• Everyone calm the hell down. Basically you have to unregister the game from your profile if you want to permanently sell the game to someone else. Both consoles are going to implement this.

    The only reason you’d need to pay a fee is if you wanted to fully install a game disk on your console and your mate’s console and play them at the same time.

  • Its quite funny watching this whole thing play out really. Its quite the experiment watching developers cry and cry about how they should receive more money from used games even though they have absolutely no right as they have been paid in full when the game was purchased in the first place. But if u continue to say something over and over a lot of people will begin to believe it anyway.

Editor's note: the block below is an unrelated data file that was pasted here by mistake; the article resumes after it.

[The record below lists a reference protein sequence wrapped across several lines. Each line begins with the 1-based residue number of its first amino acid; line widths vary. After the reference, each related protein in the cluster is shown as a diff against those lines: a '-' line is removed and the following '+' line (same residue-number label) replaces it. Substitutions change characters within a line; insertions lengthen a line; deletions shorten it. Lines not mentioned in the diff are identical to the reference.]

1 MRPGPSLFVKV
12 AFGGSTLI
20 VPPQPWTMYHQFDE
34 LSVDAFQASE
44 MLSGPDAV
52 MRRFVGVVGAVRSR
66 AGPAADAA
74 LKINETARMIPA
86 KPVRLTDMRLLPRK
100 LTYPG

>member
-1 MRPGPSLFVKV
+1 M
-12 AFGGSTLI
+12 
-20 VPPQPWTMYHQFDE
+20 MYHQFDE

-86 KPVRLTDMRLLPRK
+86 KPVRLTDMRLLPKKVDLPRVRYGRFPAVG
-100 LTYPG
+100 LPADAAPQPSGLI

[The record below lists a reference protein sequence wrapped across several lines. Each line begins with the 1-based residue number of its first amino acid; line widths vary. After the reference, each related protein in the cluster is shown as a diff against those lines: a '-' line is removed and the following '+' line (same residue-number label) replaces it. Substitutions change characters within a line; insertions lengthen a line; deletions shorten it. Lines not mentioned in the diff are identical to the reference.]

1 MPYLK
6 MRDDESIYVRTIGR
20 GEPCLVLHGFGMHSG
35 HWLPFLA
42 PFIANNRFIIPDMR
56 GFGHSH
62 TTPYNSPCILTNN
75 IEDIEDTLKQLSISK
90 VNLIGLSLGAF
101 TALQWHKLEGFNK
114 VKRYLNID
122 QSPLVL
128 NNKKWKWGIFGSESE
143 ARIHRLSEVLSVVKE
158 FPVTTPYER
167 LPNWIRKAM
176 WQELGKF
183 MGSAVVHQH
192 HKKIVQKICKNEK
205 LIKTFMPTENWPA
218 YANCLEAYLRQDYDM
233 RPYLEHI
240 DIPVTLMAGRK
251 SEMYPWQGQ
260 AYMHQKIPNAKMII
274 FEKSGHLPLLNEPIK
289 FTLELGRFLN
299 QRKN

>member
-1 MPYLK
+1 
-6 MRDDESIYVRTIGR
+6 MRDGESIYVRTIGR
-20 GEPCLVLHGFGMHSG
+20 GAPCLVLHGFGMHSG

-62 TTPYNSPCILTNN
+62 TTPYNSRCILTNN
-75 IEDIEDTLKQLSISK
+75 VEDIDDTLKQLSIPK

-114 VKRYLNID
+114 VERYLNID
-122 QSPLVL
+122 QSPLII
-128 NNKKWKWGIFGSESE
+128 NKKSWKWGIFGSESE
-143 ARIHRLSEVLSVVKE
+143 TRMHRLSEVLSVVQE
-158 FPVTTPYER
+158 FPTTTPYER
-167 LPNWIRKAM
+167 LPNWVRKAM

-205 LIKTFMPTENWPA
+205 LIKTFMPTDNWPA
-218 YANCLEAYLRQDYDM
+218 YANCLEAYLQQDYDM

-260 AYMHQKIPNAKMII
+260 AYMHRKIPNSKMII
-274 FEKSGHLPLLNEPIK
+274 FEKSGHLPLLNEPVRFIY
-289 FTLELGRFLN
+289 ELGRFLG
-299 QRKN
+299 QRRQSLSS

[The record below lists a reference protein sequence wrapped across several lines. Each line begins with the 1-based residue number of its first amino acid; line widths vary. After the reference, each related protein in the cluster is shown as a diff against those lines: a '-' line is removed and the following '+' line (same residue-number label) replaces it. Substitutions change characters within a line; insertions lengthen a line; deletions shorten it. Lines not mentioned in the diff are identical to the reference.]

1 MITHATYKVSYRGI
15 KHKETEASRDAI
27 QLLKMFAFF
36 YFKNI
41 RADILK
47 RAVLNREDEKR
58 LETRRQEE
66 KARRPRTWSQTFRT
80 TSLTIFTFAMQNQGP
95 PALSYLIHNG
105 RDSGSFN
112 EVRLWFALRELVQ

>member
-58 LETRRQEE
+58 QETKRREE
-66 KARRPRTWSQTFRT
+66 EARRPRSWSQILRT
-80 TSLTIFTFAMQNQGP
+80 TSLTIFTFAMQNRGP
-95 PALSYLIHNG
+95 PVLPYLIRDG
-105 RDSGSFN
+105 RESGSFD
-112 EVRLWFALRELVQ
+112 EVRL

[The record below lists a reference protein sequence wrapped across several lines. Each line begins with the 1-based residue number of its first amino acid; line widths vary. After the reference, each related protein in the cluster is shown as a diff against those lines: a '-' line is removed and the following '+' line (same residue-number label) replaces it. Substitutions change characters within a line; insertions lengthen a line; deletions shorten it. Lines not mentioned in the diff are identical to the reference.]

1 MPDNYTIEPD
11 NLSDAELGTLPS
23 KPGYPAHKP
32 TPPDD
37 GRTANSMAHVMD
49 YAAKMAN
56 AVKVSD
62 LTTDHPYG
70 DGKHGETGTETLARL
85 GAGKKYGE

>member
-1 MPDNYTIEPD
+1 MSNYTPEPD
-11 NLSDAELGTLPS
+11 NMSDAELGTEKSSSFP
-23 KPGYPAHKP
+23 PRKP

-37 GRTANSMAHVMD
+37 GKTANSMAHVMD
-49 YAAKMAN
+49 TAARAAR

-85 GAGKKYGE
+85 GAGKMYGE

• I can see Microsoft and Sony pushing on with this licensed model for used content.
    Both are probably trying to push consumers to digital distribution of content like Steam.
    This would only work if they have sales like Steam to take the sting out of constantly buying new titles.

  • Is it possible that Sony would go down the same path as Nintendo and stick to publishing their own games or publishing games from non first party developers? If all of this is true and the DRM stuff is being pushed by EA, who would flinch first? Could EA afford to lose access to potentially 70 million gamers? COuld Sony aford to potentially lose customers who want access to EA content?